Every Sunday, the streets of Metro Manila — notorious for having the third-worst traffic in Southeast Asia — sees a stark drop in vehicles. The reasons? Apart from the absence of commuter-employees, the traffic has moved indoors.
As the Metro’s roads get declogged, the malls get crowded, welcoming thousands of Filipinos looking for leisure and entertainment. Tired from an entire week’s worth of work, Filipinos leave their homes for air-conditioned shopping centers to attend mass at the mall chapel, dine at restaurants, and take a stroll inside boutiques offering discounts and freebies. Thanks to sophisticated appliances like automatic washing machines, vacuum cleaners, and microwave ovens, the household can easily spend the entire day at their mall of choice.
This doesn’t just happen in the capital. In fact, malls all over the country are jam-packed with shoppers on the weekends. It’s a phenomenon shared by almost every city, and its origins date back to the time of the very first cities in the islands.
Our Love for Malls: An American Notion?
While the first mall opened during the American period, the Spanish government already established a public space where the community comes together — the plaza, which includes the city hall, law court, and church. Here, everyone can sleep or hold a picnic under trees. People can also hold political speeches and conduct civic duties.
When the Americans came, they added a music grandstand for live performances and beauty pageants. The public space then transferred indoors; the first enclosed, air-conditioned mall opened in 1932 in Escolta, the then commercial capital of Manila.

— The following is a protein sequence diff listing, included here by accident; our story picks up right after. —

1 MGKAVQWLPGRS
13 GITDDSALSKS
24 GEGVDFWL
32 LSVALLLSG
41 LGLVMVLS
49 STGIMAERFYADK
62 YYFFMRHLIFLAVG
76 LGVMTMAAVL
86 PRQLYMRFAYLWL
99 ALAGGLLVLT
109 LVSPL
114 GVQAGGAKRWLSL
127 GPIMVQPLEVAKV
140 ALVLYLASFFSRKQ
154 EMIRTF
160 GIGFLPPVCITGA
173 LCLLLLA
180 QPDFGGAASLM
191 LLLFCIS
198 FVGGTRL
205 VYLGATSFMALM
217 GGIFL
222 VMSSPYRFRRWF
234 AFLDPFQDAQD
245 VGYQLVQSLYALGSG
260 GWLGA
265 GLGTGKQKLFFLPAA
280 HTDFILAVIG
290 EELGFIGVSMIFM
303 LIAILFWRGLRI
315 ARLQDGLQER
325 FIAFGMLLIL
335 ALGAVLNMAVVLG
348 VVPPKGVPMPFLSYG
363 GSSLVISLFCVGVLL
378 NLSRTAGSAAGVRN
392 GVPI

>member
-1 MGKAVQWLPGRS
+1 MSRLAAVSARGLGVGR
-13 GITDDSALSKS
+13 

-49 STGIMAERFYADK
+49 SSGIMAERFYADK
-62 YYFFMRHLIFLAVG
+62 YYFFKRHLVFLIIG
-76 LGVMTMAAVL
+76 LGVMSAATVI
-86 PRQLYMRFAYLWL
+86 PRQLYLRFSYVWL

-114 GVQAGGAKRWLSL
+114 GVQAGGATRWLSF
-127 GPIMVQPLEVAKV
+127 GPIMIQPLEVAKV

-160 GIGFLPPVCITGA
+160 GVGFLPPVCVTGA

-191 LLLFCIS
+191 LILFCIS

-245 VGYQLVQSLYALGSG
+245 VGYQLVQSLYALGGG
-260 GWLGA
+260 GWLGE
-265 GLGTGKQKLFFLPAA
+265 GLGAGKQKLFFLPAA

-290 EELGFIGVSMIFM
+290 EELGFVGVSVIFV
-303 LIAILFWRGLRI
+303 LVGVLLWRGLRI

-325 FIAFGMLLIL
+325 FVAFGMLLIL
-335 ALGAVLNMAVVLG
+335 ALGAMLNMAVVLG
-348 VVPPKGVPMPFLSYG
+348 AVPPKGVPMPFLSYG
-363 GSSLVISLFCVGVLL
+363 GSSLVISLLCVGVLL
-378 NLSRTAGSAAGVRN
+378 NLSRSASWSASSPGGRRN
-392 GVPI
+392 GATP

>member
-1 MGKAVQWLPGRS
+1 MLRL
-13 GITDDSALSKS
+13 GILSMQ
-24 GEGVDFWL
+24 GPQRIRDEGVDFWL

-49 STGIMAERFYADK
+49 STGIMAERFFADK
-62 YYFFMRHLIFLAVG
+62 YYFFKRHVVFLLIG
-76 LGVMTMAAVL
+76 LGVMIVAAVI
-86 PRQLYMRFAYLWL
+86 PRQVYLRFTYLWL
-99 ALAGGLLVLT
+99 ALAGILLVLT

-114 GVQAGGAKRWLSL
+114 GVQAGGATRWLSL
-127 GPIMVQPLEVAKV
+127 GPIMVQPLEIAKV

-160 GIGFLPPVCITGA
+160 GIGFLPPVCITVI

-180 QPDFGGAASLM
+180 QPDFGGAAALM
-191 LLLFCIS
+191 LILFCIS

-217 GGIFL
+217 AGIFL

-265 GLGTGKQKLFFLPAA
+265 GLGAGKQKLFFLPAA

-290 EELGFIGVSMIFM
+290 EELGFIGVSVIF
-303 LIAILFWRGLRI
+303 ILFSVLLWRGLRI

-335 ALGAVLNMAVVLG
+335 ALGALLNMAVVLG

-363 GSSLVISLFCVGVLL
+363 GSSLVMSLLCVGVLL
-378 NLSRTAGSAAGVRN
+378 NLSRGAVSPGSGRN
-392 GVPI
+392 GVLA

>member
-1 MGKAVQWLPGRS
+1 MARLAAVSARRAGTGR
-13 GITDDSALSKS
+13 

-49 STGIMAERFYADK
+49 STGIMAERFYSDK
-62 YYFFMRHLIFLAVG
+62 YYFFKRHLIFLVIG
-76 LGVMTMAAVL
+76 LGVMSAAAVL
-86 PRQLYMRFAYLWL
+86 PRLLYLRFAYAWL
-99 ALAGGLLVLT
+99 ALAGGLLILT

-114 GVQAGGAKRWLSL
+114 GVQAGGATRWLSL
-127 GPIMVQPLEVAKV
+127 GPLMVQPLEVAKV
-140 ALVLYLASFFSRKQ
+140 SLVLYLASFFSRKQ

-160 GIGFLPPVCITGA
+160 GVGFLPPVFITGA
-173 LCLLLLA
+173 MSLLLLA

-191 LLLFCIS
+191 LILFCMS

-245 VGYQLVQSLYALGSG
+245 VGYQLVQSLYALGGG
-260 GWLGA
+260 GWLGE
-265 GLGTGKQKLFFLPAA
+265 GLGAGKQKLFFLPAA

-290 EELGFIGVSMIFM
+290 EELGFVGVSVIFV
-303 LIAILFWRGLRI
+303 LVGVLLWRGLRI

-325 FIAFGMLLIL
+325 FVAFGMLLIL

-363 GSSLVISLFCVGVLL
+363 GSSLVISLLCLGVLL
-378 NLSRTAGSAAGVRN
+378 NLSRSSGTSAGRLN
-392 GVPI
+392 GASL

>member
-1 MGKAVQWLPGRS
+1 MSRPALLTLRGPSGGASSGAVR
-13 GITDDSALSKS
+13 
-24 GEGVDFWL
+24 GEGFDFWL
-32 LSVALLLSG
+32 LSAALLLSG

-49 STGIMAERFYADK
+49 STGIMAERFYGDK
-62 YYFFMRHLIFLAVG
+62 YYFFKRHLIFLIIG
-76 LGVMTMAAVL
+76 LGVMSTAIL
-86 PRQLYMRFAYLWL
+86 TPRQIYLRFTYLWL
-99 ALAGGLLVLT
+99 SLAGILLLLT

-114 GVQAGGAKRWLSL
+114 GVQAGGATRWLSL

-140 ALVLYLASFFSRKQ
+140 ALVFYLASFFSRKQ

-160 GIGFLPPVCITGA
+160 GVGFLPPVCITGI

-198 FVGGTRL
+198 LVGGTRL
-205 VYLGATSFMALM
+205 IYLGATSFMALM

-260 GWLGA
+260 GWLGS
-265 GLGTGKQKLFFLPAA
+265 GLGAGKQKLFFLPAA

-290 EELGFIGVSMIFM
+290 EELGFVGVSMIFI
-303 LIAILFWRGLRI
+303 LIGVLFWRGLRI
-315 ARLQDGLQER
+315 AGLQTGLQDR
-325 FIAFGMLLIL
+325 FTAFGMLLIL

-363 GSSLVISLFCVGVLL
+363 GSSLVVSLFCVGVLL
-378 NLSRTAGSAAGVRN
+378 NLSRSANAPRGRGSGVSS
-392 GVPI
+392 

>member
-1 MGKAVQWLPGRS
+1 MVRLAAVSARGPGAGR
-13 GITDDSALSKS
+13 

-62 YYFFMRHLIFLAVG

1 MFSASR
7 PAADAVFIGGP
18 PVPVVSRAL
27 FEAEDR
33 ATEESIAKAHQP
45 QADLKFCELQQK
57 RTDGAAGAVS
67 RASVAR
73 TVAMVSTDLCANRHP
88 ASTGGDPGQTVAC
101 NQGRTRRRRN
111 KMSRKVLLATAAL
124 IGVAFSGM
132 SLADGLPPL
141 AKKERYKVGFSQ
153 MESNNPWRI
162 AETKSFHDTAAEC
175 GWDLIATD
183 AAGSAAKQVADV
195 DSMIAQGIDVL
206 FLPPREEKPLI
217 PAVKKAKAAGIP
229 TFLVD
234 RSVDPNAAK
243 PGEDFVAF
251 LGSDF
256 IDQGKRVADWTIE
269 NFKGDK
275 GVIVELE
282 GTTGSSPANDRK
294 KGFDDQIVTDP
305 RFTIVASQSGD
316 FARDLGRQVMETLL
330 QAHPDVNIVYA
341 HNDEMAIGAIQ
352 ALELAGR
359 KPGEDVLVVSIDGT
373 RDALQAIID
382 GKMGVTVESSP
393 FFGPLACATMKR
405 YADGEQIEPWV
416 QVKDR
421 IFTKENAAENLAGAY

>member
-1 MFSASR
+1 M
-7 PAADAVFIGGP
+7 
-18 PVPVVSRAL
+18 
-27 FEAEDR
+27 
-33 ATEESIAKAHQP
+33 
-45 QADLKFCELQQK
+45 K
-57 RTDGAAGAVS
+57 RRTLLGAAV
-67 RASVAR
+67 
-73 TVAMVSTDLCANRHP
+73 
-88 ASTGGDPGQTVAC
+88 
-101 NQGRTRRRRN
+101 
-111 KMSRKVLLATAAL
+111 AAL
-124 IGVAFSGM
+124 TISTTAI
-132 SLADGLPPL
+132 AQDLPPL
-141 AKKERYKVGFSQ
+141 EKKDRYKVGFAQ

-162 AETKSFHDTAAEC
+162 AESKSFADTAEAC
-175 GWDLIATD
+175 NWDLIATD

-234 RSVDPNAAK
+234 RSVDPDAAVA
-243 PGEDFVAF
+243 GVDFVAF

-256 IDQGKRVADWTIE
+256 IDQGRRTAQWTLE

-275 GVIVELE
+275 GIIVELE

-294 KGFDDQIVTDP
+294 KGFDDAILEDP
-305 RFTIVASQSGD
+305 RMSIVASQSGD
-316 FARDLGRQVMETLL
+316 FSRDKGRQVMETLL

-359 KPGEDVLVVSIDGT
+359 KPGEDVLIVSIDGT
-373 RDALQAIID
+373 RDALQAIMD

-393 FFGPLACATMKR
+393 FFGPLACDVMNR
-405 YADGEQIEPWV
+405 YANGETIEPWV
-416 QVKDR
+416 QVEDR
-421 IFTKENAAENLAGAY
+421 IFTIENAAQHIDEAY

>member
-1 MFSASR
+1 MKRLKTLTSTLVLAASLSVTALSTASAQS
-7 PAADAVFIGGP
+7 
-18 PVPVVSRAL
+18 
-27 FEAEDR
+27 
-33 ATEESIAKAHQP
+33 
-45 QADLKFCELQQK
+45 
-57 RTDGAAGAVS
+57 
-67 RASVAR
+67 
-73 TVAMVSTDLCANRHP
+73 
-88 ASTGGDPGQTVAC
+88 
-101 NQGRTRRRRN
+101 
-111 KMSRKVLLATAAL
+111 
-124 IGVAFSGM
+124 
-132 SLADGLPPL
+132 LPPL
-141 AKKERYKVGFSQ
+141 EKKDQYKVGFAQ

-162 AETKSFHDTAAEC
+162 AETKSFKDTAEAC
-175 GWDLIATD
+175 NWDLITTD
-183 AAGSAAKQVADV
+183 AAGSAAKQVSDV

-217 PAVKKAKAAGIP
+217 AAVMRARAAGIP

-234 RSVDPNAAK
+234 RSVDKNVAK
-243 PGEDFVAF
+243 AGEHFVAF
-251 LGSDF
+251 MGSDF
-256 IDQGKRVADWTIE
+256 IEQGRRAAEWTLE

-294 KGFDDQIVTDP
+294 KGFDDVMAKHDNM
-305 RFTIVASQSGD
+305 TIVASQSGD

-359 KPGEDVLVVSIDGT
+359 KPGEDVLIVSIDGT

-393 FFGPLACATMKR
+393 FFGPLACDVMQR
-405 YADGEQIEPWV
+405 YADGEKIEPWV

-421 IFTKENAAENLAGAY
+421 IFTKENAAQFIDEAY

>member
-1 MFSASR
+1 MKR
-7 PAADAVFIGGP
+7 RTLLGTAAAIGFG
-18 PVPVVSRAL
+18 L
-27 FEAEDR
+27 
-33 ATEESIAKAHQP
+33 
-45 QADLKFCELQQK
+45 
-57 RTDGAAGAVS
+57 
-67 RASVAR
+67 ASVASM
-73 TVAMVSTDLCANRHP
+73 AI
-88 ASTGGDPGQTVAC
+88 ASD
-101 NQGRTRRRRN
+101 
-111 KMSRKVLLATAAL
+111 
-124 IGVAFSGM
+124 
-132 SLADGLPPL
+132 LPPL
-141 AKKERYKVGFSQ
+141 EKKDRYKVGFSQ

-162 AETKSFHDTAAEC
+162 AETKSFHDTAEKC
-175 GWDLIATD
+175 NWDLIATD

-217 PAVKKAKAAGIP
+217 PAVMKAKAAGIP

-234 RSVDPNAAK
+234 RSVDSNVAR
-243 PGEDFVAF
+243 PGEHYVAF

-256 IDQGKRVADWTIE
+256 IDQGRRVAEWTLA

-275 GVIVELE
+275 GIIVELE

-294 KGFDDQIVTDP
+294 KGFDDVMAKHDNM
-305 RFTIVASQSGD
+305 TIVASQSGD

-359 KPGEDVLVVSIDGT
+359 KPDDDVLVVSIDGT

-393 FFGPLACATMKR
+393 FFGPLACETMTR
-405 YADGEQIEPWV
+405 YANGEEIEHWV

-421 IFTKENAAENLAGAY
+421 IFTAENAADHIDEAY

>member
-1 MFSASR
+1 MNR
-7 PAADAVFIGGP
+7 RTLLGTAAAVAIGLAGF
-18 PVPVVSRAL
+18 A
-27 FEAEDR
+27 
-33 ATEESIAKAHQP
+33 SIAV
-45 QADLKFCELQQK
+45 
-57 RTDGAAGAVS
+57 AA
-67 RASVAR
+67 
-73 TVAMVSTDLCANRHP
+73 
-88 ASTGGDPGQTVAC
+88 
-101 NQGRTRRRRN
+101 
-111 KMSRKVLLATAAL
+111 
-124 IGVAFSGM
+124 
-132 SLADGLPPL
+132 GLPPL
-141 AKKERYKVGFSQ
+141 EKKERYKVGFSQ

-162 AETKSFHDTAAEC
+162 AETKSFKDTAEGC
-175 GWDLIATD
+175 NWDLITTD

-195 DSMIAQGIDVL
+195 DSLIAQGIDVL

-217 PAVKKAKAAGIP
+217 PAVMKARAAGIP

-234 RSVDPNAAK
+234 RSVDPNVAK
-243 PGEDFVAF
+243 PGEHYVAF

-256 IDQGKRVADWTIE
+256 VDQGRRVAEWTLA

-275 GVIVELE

As malls grew bigger, it offered ever diverse consumer goods. There are places to dine, watch the latest movie, and even get medical and cosmetic services. As one opinion piece puts it, malls offer it all, and it’s a welcome change for people who live in cities with little urban planning and difficult public transportation.
As such, not even the convenience of online shopping undermine the cultural power of malls.
Love for Malls vs. Convenience of Online Shopping
Despite the record rise of online shopping elsewhere in the world, the Filipino buyer remains skeptical of digital purchases.
The 2017 Southeast Asian State of E-Commerce Report, for instance, found that though the country enjoys the third-highest share of mobile traffic in the ASEAN region (71.25%), purchase rates were at only 0.8% on mobile and 2% on desktop. The Philippines lags behind neighboring countries.
A separate 2018 study conducted by Research and Tech Lab (RTL), a digital research and consulting firm, found that 68.61% of Filipinos still prefer traditional shopping. Despite the allure of 24/7 access and convenience, shoppers still prefer inspecting the products before they check out.
On top of that, Filipinos are fond of munching on snacks every few hours, finding entertainment, and wanting to be around people or be seen by people — something online shopping cannot provide.
In fact, The Guardian article observes that, despite America’s huge influence over the Philippines, mall culture has yet to be overthrown by an equivalent. While malls in the US are closing, malls in the country remain lucrative and alive.
The Future of Malls
Slowly but surely, online shopping is taking hold of the Filipino consumers. Lazada, the biggest online shopping platform in Southeast Asia, expects its Philippine arm to grow by double digits this year. Even if the country takes its time to join trends, it still embraces economic changes, especially now that many workers render overtime and have less time to walk around air-conditioned aisles.
Because Filipinos are extremely family-oriented, however, it might still take a while before malls see sparse crowds on a Sunday. After all, after a long week of work, it’s a Filipino trait to find respite in a beautiful place, surrounded by the people who matter the most.